Tree Technology- Part V: Urban Forest Mapping

January 17, 2013
1:00-2:00pm EST
National Webcast

Mapping the urban forest helps us understand the structure and state of our existing tree canopy, and gives us insight on how to maintain and improve this important resource. While the actual task of taking tree inventory can seem daunting, some cities and nonprofits are capitalizing on their volunteer base to help get the job done. Crowd-sourcing can be a useful tool to educate residents about urban forests by having them locate and measure trees in their neighborhoods. Low-tech and high-tech options make it easier for any size organization or community to implement and manage a successful tree mapping program.

Downloadable Resources:
Urban Forest Mapping Resource List


Phil Silva
Philip Silva, Co-Director, TreeKIT (New York, NY)
TreeKIT is a non-profit focused on developing tools for collaboratively managing urban forests. TreeKIT draws on crowd-sourced tree inventories to create tools that partner urban forest stewards, tree care professionals, government agencies, and local organizations in successful urban canopy management.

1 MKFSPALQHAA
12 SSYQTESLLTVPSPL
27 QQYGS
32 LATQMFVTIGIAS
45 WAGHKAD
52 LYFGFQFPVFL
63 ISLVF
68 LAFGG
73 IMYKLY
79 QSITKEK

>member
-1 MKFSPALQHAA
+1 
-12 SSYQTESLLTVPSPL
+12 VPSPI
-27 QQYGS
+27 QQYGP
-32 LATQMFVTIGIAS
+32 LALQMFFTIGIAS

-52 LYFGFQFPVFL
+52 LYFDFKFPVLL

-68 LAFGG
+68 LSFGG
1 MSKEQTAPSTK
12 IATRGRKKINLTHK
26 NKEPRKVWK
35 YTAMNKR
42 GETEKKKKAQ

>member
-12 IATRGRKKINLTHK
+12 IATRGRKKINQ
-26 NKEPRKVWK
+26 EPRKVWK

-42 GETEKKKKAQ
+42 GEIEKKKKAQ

Deborah Boyer, Project Manager, Azavea (Philadelphia, PA)
OpenTreeMap provides an easy-to-use public inventorying platform that enables individuals, organizations, and governments to collaboratively contribute to an interactive and dynamic map of a community’s tree population. This open-source software can be used in a single municipality or region to track and manage urban forest canopy.

Webcast attendees will learn about:

* Crowd sourcing as a method of citizen engagement
* Successful public tree mapping case studies
* Managing data and accessibility through an online platform
* Education and stewardship implications of involving residents in tree mapping
* The value of using open-source software as a canopy management tool

About the Webcast Series
The Webcast Series is the Alliance for Community Trees’ monthly webcast series held at the lunch hour. The goal is to create informal training opportunities for local urban and community forestry organizations. The content is geared to mainly serve the needs of volunteer organizations and community groups, although webcasts are open to all.

The trainings leverage local successes by amplifying to a larger audience the model organizations’ methods, materials, and approaches. Sessions are planned to last no more than one hour, with two presenters speaking on the same topic from slightly different perspectives, each for 10-15 minutes, followed by 10-15 minutes of questions and answers.

CEU Approved: 0 Hour
CFE Category 1 Approved: 1 Hour